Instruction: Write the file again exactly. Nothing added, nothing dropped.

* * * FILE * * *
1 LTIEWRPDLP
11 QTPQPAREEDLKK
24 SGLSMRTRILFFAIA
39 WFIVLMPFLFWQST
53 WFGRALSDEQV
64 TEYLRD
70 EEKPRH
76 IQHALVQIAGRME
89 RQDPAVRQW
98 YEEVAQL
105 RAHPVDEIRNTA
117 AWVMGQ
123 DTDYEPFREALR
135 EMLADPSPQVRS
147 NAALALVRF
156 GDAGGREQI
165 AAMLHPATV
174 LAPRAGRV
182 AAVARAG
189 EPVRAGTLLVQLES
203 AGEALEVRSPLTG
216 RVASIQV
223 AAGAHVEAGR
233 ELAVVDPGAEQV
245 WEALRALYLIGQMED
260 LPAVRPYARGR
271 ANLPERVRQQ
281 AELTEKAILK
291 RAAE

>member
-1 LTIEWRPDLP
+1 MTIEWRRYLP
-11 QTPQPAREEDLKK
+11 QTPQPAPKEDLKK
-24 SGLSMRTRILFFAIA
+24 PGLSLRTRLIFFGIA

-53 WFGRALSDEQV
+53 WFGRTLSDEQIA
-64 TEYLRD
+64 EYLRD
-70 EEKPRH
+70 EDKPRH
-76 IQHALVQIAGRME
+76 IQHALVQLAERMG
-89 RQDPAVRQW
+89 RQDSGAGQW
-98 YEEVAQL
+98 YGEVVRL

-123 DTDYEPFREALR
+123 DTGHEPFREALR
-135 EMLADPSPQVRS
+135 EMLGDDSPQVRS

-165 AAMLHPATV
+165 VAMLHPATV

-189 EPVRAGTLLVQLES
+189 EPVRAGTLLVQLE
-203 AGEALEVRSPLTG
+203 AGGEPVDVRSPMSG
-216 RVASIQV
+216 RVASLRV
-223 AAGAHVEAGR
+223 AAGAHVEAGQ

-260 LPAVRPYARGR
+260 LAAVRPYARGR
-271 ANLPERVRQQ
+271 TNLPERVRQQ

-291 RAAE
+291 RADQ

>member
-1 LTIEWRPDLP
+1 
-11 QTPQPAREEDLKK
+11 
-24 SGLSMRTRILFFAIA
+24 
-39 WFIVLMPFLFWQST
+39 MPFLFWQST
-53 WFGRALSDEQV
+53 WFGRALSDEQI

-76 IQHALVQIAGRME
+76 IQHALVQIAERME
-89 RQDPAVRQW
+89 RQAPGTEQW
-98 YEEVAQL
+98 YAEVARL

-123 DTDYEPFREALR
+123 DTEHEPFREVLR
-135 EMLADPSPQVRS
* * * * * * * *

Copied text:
1 LTIEWRPDLP
11 QTPQPAREEDLKK
24 SGLSMRTRILFFAIA
39 WFIVLMPFLFWQST
53 WFGRALSDEQV
64 TEYLRD
70 EEKPRH
76 IQHALVQIAGRME
89 RQDPAVRQW
98 YEEVAQL
105 RAHPVDEIRNTA
117 AWVMGQ
123 DTDYEPFREALR
135 EMLADPSPQVRS
147 NAALALVRF
156 GDAGGREQI
165 AAMLHPATV
174 LAPRAGRV
182 AAVARAG
189 EPVRAGTLLVQLES
203 AGEALEVRSPLTG
216 RVASIQV
223 AAGAHVEAGR
233 ELAVVDPGAEQV
245 WEALRALYLIGQMED
260 LPAVRPYARGR
271 ANLPERVRQQ
281 AELTEKAILK
291 RAAE

>member
-1 LTIEWRPDLP
+1 MTIEWRRYLP
-11 QTPQPAREEDLKK
+11 QTPQPAPKEDLKK
-24 SGLSMRTRILFFAIA
+24 PGLSLRTRLIFFGIA

-53 WFGRALSDEQV
+53 WFGRTLSDEQIA
-64 TEYLRD
+64 EYLRD
-70 EEKPRH
+70 EDKPRH
-76 IQHALVQIAGRME
+76 IQHALVQLAERMG
-89 RQDPAVRQW
+89 RQDSGAGQW
-98 YEEVAQL
+98 YGEVVRL

-123 DTDYEPFREALR
+123 DTGHEPFREALR
-135 EMLADPSPQVRS
+135 EMLGDDSPQVRS

-165 AAMLHPATV
+165 VAMLHPATV

-189 EPVRAGTLLVQLES
+189 EPVRAGTLLVQLE
-203 AGEALEVRSPLTG
+203 AGGEPVDVRSPMSG
-216 RVASIQV
+216 RVASLRV
-223 AAGAHVEAGR
+223 AAGAHVEAGQ

-260 LPAVRPYARGR
+260 LAAVRPYARGR
-271 ANLPERVRQQ
+271 TNLPERVRQQ

-291 RAAE
+291 RADQ

>member
-1 LTIEWRPDLP
+1 
-11 QTPQPAREEDLKK
+11 
-24 SGLSMRTRILFFAIA
+24 
-39 WFIVLMPFLFWQST
+39 MPFLFWQST
-53 WFGRALSDEQV
+53 WFGRALSDEQI

-76 IQHALVQIAGRME
+76 IQHALVQIAERME
-89 RQDPAVRQW
+89 RQAPGTEQW
-98 YEEVAQL
+98 YAEVARL

-123 DTDYEPFREALR
+123 DTEHEPFREVLR
-135 EMLADPSPQVRS